ESPN Concludes Eastern Conference Finals With Yet Another Ratings Record
ESPN for the third time this postseason set a record rating for an NBA game on cable after scoring a 9.1 overnight Nielsen rating for Saturday night’s Heat-Celtics Eastern Conference Finals Game Seven. All three records were set times during Heat-Celtics. Saturday's telecast peaked from 10:45-11:00pm ET with an 11.9 rating. The game earned a 21.7 local rating in Boston, which is the best number ever for an NBA game on cable TV in the market. The 25.0 local rating in Miami-Ft. Lauderdale was ESPN’s best NBA figure ever in the market (third-best NBA game on all of cable TV) (ESPN).
BLOWING THE WHISTLE: SI.com’s Richard Deitsch wrote former NBA referee Steve Javie has been “hired by ESPN as a rules analyst for pregame and postgame coverage of the NBA Finals, as well as ‘SportsCenter.’” Javie “hopes to follow in the footsteps” of former NFL VP/Officiating Mike Pereira, who now explains rules during Fox' NFL broadcasts. Javie said that Pereira's success “inspired him to pitch ESPN on a similar position months ago.” ESPN Senior VP/Talent Development & Planning Laurie Orlando “reached out to Javie to do a segment on ‘SportsCenter’ on the officiating of the Heat-Celtics series.” Network officials were “pleased with what they saw and have now invited him to work the NBA Finals.” Javie said, “I'm hoping for positive feedback because I believe it's something that's been missing. I hope people come away and say, ‘Boy, I didn't even look at it that way, and I never knew that.’” He added, “I'm not going to be a jerk about it because these are my guys. But I want to be the voice of the official and tell people, ‘Look at this play. Maybe you should have had a whistle here, but here is the reason why they didn't blow it’” (SI.com, 6/10).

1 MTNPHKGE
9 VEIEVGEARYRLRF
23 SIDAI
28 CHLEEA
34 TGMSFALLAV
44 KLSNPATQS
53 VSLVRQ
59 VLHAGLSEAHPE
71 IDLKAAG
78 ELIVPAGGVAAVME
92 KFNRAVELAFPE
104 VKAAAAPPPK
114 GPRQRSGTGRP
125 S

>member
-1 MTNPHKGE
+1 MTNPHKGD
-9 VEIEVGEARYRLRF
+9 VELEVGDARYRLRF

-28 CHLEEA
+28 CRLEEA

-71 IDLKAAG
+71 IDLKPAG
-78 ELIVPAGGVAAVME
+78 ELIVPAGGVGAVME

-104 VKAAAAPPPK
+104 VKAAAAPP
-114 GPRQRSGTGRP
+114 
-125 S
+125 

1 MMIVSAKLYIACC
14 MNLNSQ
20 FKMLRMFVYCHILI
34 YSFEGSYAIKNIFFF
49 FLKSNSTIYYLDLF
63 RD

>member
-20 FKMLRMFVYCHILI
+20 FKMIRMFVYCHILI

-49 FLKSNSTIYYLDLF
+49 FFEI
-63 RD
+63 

NOT VERY MAGICAL: In N.Y., Bob Raissman wrote NBA Commissioner David Stern “should actually swap out" ESPN's "Kia NBA Countdown" pregame show for TNT's "Inside The NBA." Even with the "inconsistent, semi-horrendous performances by Shaquille O’Neal, the rest of the cast -- Kenny Smith, Ernie Johnson Jr. and Charles Barkley -- combines to form the best studio show, in any sport.” The ESPN studio offering, featuring Magic Johnson, Jon Barry, Michael Wilbon and Chris Broussard, “suffers because it doesn’t have a legit host to play traffic cop.” ESPN has tried to make Johnson "its go-to guy,” but he "blows stale air while relating most everything to himself and his playing days” (N.Y. DAILY NEWS, 6/10). In Tampa, Tom Jones writes the “good news about ABC carrying the NBA Finals is we get to listen to game analyst Jeff Van Gundy.” The “bad news is we don't get to hear” Barkley (TAMPA BAY TIMES, 6/11).